OTTAWA - Sometimes an external perspective is the best. An objective opinion from someone with no horse in the race, as they say.
Friday morning Ottawa Senators coach Guy Boucher was asked for a scouting report on the Vegas Golden Knights.
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"It's very simple. They are a meat and potatoes team, that is absolutely relentless. That's it, that's how they get their success. And I'll say that about a very few teams in the league," said Boucher. "This is probably the hardest working team in the league. Period. I mean there are some really hard working teams in the league, but this one, from watching quite a few games actually, is very impressive in that respect. And that's how they get their success. A lot of people say 'they've got all the guys that teams let go'. Yeah, but they've got a lot of guys with experience. And what I find is the NHL is about depth. You've got high end talent. If you've got high end talent without the depth, you can't sustain what you're doing. And maybe they don't have lots of high end talent, they've got some, but what they've got that a lot of teams don't have is four-lines and three pairs of D that are more than able. They've got guys that are not only good NHLers, but guys that contribute. They're all hard working guys, and I think you can see they're on a mission. They started the year being told they weren't good enough. Their old teams didn't protect them and they ended up in Vegas. I'd be like them, too. And that's what they look like. They're on the ice and they're hungry. They want to prove something. They're an extremely, extremely hard team to beat, as a lot of teams have noticed. That's what we're expecting, so we're getting ready for a major battle. It's gonna be relentless against relentless, because that's what I think our team is too. So it's gonna be a great game to watch."
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After an injury, it's been said first come the feet and then come the hands. Jonathan Marchessault is getting his feet underneath him after missing a few games to begin the season.
In Tuesday's loss to the Boston Bruins, Marchessault couldn't find the mark but he was still an effective player. He finished checks, was strong defensively and created offensive opportunities.
But for a player paid to collect points - it was a frustrating game.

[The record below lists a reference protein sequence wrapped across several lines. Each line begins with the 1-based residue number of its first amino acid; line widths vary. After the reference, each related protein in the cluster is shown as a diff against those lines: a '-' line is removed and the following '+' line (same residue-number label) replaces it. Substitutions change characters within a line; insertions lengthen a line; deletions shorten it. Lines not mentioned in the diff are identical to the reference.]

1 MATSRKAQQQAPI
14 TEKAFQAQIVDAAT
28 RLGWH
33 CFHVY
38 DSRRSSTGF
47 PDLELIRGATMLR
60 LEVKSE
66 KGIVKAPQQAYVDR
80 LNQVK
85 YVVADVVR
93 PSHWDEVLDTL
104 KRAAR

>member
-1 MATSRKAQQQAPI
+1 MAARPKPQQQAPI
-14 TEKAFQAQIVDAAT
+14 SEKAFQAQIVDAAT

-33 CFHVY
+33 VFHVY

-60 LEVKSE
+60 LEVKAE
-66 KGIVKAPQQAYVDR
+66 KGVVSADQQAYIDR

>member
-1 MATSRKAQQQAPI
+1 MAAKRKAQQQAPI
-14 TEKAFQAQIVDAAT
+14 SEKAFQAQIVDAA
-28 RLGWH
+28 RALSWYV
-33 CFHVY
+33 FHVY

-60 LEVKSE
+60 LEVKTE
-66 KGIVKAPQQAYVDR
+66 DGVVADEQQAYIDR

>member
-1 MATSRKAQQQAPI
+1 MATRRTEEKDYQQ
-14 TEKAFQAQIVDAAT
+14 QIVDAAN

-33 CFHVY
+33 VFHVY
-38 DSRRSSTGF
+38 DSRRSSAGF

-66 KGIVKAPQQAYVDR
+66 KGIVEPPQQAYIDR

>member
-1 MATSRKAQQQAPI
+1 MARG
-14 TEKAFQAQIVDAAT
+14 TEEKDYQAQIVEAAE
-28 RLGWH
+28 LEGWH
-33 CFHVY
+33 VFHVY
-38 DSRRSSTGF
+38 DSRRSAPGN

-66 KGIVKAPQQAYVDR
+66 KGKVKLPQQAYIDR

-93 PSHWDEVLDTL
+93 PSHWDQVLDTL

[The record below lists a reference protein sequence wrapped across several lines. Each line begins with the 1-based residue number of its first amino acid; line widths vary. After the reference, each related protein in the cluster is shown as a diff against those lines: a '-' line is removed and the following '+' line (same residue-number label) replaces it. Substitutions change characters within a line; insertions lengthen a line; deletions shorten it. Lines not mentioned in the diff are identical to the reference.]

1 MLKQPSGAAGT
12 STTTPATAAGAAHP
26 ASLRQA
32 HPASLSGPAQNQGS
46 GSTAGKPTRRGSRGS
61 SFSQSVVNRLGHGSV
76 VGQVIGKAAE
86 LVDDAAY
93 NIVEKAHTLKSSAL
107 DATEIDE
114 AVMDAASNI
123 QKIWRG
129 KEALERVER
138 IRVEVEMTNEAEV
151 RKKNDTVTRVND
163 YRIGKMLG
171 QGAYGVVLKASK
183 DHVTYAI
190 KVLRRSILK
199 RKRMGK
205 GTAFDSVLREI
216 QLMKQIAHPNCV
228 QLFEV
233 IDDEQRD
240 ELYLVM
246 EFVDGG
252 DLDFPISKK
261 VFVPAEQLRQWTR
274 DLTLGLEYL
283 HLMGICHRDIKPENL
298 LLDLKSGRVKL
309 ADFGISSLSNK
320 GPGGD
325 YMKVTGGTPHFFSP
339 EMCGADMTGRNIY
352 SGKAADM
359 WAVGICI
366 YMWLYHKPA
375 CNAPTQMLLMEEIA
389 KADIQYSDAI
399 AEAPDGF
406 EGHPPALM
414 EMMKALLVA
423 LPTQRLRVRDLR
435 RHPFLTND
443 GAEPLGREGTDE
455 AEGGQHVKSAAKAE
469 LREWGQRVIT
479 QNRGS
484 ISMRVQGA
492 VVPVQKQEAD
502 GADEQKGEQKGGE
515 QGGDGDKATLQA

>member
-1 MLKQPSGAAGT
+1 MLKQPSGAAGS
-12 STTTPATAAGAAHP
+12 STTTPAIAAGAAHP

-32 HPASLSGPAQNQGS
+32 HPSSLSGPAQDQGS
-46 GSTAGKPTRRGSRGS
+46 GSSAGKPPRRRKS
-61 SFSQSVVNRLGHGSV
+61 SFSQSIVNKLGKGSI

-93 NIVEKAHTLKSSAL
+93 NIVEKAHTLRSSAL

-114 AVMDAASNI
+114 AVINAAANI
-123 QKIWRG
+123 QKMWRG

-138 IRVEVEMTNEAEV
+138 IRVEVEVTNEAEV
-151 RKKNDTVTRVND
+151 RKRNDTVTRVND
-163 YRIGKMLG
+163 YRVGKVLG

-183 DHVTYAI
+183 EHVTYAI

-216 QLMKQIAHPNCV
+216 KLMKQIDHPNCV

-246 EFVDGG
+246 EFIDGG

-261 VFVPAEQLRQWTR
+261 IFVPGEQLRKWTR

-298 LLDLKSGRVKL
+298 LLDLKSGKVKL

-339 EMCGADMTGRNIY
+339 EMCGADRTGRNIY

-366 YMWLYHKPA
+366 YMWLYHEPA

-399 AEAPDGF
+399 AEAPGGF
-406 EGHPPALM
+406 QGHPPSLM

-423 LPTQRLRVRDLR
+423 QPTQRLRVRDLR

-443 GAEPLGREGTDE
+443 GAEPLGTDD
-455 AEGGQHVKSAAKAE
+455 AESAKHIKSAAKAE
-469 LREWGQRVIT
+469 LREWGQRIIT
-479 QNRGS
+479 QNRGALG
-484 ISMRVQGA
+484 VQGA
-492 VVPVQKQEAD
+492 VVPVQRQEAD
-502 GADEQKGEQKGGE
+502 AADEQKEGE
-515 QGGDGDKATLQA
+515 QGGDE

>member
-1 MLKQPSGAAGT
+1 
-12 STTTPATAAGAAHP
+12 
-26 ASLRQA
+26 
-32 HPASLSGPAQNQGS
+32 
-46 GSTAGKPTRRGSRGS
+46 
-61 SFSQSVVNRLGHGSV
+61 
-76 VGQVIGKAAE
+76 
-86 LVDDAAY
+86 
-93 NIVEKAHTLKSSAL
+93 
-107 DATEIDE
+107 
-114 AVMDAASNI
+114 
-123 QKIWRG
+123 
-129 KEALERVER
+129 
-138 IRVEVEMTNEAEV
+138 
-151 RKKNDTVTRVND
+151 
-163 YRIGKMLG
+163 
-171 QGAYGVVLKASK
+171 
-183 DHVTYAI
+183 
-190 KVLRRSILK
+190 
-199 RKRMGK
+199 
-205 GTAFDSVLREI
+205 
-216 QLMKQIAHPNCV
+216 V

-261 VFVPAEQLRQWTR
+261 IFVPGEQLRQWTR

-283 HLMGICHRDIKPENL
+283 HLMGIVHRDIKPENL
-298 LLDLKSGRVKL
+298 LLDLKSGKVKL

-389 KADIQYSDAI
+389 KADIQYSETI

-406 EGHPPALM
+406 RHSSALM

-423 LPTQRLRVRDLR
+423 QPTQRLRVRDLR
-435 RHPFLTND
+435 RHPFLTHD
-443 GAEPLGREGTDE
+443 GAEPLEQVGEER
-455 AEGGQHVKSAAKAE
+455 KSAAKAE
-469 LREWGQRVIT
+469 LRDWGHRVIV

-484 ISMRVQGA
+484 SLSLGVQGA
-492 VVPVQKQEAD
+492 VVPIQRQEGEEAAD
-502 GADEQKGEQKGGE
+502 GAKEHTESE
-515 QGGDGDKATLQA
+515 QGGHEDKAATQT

"I felt good and I was moving my feet but I had chances and I couldn't score," said Marchessault. "When the game is on the line and we need a goal - I want to be able to help us and I couldn't get it done against Boston. But I'm feeling better every day."
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Tweaking a legend
When Boucher arrived in Ottawa - Erik Karlsson was viewed by many as the best offensive defenseman in the game. Boucher said he immediately realized Karlsson was on his way to being the best all-around defender in hockey but could still use a few adjustments to his game.
"I thought he could be the best two-way defenseman in the league. And that's what he proved last year. He's the best two-way defenseman in the league. I thought people thought of him as the little offensive guy that needed a lot of work defensively, but I didn't see him that way," said Boucher. "I saw him as a guy that had to lead the team. Erik had a lot of pressure and a lot of ice time to take care of. He was on the ice a lot, I thought it was more about managing ice time. He had great attributes defensively, his stick on the puck was outstanding, his gap control was outstanding. I thought he was amazing on penalty kill. And so for me, if he was able to do all that, there was no reason why you can't be a top two-way defenseman in the NHL. He agreed to that. Talking means one thing, but to be able to go out there and do all that all year long, it shows us how smart he is, how dedicated he is. His dedication and all his attributes and his willingness to buy in has been absolutely terrific since I've been here. I'm impressed by him, I enjoy working with him."
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Go get the puck
Puck retrieval is key in today's NHL and Karlsson is out of this world. He uses his speed to collect the puck in his zone and then turn around and transport the puck while also creating offense. That's the key difference. Lots of players can move the puck up ice - no one creates offence on the rush like Karlsson.
"It's the best. It's second to none. It's not just speed. He does everything, he is first on puck, he catches up to guys after he has joined the play, his gapping is unbelievable, his sense of where the puck is going to go- his hockey sense is unreal. It's everything that you would like to have in somebody and he put it together last year. Puck retrieving is the NHL style right now, the D jumping into the play, that's what the NHL is. Being able to log minutes, being able to do that is very difficult now and he is able to do that. He is able to play penalty kill, he is able to play the power play, he is able to play the last thirty seconds and manage the puck under pressure. It's not just a guy who wants to get his offense going, it's that he has had the defensive mentality to create offensive chances from that."